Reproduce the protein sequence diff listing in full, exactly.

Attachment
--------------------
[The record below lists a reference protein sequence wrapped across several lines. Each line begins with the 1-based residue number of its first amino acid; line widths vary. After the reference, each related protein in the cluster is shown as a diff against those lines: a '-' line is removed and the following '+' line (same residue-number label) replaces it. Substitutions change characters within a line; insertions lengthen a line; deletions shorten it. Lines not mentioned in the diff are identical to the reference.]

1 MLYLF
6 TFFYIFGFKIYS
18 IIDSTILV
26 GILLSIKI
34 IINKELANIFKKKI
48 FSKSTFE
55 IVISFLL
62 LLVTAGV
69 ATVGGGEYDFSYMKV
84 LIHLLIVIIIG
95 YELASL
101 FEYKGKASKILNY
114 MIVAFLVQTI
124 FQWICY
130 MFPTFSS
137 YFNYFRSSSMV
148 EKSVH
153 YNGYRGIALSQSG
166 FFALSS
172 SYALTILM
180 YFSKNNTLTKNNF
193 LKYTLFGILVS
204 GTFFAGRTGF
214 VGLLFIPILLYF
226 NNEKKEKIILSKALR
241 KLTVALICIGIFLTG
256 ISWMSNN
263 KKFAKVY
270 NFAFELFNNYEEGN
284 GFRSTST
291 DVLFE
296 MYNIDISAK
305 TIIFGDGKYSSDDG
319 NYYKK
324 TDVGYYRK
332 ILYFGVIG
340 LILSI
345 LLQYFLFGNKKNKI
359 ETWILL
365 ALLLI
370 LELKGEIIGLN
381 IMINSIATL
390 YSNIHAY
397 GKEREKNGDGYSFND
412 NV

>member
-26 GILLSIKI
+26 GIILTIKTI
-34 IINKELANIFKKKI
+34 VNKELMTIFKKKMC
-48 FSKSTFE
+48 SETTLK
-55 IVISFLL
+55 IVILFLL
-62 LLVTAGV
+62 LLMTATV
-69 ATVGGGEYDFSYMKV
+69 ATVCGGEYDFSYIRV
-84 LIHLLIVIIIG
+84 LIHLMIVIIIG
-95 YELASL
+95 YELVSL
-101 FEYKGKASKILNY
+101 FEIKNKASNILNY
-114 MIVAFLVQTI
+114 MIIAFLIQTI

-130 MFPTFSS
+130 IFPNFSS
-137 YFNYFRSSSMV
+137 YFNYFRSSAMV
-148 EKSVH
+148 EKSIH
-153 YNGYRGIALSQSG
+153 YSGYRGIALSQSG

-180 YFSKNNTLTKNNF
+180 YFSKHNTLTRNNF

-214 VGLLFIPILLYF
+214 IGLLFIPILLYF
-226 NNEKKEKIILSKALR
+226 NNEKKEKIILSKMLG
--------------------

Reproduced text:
[The record below lists a reference protein sequence wrapped across several lines. Each line begins with the 1-based residue number of its first amino acid; line widths vary. After the reference, each related protein in the cluster is shown as a diff against those lines: a '-' line is removed and the following '+' line (same residue-number label) replaces it. Substitutions change characters within a line; insertions lengthen a line; deletions shorten it. Lines not mentioned in the diff are identical to the reference.]

1 MLYLF
6 TFFYIFGFKIYS
18 IIDSTILV
26 GILLSIKI
34 IINKELANIFKKKI
48 FSKSTFE
55 IVISFLL
62 LLVTAGV
69 ATVGGGEYDFSYMKV
84 LIHLLIVIIIG
95 YELASL
101 FEYKGKASKILNY
114 MIVAFLVQTI
124 FQWICY
130 MFPTFSS
137 YFNYFRSSSMV
148 EKSVH
153 YNGYRGIALSQSG
166 FFALSS
172 SYALTILM
180 YFSKNNTLTKNNF
193 LKYTLFGILVS
204 GTFFAGRTGF
214 VGLLFIPILLYF
226 NNEKKEKIILSKALR
241 KLTVALICIGIFLTG
256 ISWMSNN
263 KKFAKVY
270 NFAFELFNNYEEGN
284 GFRSTST
291 DVLFE
296 MYNIDISAK
305 TIIFGDGKYSSDDG
319 NYYKK
324 TDVGYYRK
332 ILYFGVIG
340 LILSI
345 LLQYFLFGNKKNKI
359 ETWILL
365 ALLLI
370 LELKGEIIGLN
381 IMINSIATL
390 YSNIHAY
397 GKEREKNGDGYSFND
412 NV

>member
-26 GILLSIKI
+26 GIILTIKTI
-34 IINKELANIFKKKI
+34 VNKELMTIFKKKMC
-48 FSKSTFE
+48 SETTLK
-55 IVISFLL
+55 IVILFLL
-62 LLVTAGV
+62 LLMTATV
-69 ATVGGGEYDFSYMKV
+69 ATVCGGEYDFSYIRV
-84 LIHLLIVIIIG
+84 LIHLMIVIIIG
-95 YELASL
+95 YELVSL
-101 FEYKGKASKILNY
+101 FEIKNKASNILNY
-114 MIVAFLVQTI
+114 MIIAFLIQTI

-130 MFPTFSS
+130 IFPNFSS
-137 YFNYFRSSSMV
+137 YFNYFRSSAMV
-148 EKSVH
+148 EKSIH
-153 YNGYRGIALSQSG
+153 YSGYRGIALSQSG

-180 YFSKNNTLTKNNF
+180 YFSKHNTLTRNNF

-214 VGLLFIPILLYF
+214 IGLLFIPILLYF
-226 NNEKKEKIILSKALR
+226 NNEKKEKIILSKMLG